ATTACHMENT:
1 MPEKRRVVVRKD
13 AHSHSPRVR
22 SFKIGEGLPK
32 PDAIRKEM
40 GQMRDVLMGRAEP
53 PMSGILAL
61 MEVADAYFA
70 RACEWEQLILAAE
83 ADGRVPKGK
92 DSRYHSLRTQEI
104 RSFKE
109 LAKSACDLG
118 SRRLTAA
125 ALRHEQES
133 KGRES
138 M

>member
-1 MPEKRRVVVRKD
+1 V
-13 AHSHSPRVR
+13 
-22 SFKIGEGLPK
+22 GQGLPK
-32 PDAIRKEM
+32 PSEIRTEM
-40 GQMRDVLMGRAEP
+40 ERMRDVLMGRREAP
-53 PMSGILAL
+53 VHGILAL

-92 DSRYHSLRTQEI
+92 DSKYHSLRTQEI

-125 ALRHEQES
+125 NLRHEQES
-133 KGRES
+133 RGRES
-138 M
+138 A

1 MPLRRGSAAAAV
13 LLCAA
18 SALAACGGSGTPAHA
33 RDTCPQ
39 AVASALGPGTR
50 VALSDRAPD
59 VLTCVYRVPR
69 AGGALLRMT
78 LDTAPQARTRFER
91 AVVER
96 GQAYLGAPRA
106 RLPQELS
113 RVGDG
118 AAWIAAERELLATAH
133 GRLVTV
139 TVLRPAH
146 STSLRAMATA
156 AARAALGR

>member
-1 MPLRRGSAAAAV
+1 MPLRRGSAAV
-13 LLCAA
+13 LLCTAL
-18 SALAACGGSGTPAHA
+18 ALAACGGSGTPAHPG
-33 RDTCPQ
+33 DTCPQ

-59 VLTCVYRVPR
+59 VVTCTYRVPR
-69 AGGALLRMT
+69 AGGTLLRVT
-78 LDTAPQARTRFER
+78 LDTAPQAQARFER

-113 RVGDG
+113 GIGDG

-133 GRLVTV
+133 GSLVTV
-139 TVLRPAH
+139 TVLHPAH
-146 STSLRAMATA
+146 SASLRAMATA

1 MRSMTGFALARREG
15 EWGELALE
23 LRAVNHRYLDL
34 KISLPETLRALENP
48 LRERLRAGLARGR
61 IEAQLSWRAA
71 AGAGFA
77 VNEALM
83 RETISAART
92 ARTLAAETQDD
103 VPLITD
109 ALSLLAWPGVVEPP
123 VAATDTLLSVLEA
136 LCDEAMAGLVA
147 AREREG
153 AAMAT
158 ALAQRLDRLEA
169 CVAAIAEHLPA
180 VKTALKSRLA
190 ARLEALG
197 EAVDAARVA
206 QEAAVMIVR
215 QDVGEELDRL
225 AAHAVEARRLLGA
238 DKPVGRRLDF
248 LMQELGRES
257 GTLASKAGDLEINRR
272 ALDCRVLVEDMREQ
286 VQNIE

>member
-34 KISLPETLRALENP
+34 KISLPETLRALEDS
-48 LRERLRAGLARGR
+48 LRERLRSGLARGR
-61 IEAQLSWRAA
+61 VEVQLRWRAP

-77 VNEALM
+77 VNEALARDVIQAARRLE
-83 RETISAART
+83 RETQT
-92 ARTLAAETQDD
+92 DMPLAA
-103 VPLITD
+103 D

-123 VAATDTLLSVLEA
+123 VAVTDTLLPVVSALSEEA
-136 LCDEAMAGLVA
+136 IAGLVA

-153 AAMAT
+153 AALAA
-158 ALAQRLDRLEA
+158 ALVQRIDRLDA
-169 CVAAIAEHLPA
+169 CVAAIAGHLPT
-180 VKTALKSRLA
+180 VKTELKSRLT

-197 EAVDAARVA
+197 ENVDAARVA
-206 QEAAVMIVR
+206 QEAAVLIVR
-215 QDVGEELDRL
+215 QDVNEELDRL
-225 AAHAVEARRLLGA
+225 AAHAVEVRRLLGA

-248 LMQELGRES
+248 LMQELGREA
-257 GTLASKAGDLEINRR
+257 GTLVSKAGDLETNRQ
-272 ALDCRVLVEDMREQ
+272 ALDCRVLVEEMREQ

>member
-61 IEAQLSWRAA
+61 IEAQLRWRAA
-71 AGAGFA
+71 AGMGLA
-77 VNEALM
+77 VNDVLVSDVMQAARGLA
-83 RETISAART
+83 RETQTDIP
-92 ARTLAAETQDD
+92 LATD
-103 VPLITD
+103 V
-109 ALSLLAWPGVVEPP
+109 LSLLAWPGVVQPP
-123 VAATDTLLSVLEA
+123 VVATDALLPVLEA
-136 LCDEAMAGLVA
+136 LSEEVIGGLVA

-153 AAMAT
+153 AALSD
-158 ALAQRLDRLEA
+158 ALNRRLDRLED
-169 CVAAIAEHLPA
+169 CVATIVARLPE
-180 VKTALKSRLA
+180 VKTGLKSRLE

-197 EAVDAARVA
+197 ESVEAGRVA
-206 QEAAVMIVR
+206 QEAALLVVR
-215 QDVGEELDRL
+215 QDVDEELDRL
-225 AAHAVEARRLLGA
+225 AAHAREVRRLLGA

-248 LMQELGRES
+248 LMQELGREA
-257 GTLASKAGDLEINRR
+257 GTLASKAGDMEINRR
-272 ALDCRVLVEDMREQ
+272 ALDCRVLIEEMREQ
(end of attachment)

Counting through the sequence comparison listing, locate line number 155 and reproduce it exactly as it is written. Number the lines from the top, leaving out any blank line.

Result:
+77 VNDVLVSDVMQAARGLA